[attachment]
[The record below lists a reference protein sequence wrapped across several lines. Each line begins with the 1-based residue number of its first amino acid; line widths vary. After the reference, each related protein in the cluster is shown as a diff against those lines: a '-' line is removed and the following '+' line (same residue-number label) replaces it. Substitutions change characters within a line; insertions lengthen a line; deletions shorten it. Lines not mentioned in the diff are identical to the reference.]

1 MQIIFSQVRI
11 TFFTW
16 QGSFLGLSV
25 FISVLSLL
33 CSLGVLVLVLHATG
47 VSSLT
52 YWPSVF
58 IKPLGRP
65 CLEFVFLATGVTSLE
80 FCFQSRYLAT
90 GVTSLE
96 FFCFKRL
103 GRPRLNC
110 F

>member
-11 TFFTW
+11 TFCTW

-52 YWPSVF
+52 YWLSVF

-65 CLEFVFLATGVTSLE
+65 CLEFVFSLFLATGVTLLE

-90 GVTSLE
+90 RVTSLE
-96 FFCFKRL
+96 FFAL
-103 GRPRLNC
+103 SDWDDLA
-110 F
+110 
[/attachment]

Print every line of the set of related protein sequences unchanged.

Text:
[The record below lists a reference protein sequence wrapped across several lines. Each line begins with the 1-based residue number of its first amino acid; line widths vary. After the reference, each related protein in the cluster is shown as a diff against those lines: a '-' line is removed and the following '+' line (same residue-number label) replaces it. Substitutions change characters within a line; insertions lengthen a line; deletions shorten it. Lines not mentioned in the diff are identical to the reference.]

1 MQIIFSQVRI
11 TFFTW
16 QGSFLGLSV
25 FISVLSLL
33 CSLGVLVLVLHATG
47 VSSLT
52 YWPSVF
58 IKPLGRP
65 CLEFVFLATGVTSLE
80 FCFQSRYLAT
90 GVTSLE
96 FFCFKRL
103 GRPRLNC
110 F

>member
-11 TFFTW
+11 TFCTW

-52 YWPSVF
+52 YWLSVF

-65 CLEFVFLATGVTSLE
+65 CLEFVFSLFLATGVTLLE

-90 GVTSLE
+90 RVTSLE
-96 FFCFKRL
+96 FFAL
-103 GRPRLNC
+103 SDWDDLA
-110 F
+110 